As ever, it's not going to work for everybody, and with its opaque storytelling, its focus on the small detail at the expense of the big story and its heavily tinted visuals, it will provide plenty of ammunition for the anti-art house crowd. But for those open to the idea of cinema as more than just a vehicle for a rattling tale, as a tool for the expression of emotion through visual and aural experience, The Double Life of Véronique is a work that absolutely has to be experienced, appreciated, and cherished.

sound and vision

Artificial Eye have clearly licensed this two-disc package from the French MK2 release, and thus it is they who deserve the largest slap on the back for this lovely transfer, which copes with the film's heavy tinting handsomely and demonstrates exceptional contrast and levels of detail. It really does look better than I've ever seen it outside of the cinema – only in one night time shot were compression artefacts obviously visible. The picture is framed 1.66:1 and anamorphically enhanced.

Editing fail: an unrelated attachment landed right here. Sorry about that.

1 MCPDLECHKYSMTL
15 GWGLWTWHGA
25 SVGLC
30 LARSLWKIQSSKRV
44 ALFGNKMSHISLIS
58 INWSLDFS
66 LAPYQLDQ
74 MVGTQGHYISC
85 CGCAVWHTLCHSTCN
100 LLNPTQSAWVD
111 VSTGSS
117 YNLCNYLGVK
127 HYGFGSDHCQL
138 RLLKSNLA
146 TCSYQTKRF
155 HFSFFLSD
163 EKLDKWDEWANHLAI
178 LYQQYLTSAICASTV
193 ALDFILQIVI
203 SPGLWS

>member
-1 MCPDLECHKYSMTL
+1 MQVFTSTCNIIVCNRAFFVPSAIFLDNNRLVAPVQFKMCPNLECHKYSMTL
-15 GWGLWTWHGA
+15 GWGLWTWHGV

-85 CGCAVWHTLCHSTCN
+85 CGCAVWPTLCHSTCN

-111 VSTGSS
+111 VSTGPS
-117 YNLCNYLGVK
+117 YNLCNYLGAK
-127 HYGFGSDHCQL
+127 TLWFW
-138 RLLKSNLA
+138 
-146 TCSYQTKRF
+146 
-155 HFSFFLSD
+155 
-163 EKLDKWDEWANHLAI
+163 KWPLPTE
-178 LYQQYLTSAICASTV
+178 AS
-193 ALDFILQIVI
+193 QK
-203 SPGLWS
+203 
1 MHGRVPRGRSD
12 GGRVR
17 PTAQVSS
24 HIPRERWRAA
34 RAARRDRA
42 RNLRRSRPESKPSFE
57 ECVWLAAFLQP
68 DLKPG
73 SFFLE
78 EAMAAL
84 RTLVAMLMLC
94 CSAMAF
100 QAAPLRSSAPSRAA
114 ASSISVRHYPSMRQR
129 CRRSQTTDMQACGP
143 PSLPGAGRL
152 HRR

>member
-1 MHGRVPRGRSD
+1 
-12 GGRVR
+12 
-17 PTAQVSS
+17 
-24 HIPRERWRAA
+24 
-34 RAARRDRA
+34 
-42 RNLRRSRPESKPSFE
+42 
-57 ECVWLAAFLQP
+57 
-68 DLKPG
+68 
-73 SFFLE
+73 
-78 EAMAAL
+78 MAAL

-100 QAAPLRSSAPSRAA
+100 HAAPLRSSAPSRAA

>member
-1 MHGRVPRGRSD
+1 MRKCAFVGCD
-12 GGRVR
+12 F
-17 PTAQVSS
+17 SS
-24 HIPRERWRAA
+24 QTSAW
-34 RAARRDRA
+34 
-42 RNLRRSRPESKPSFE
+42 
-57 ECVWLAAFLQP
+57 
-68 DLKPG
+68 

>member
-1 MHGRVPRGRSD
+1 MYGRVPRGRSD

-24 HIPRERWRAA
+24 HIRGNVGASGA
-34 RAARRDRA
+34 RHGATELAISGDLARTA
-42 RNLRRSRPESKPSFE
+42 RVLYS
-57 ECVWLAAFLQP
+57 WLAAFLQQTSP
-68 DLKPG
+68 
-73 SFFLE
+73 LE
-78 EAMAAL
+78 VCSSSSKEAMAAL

When we screened the film print almost ten years ago (was it really ten years?), I was particularly struck by the extraordinary quality of the sound mix. I'm not talking flashy use of surrounds, but the sheer clarity and fidelity of the sound in many of the scenes – it remains one of the best soundtracks I have ever heard in a cinema. It was no small joy to have that experience repeated here. The Dolby 2.0 stereo track is very impressive, but the 5.0 track is the one to go for to really recreate the cinema feel, with key sequences – Weronika walking out into the square and colliding with a passer by, the tape she is sent as a clue to a proposed meeting, her arrival at the railway station at which this meeting will take place – sounding absolutely gorgeous, with the surrounds nicely used for complete emersion in the life and activity of the locations. An excellent job.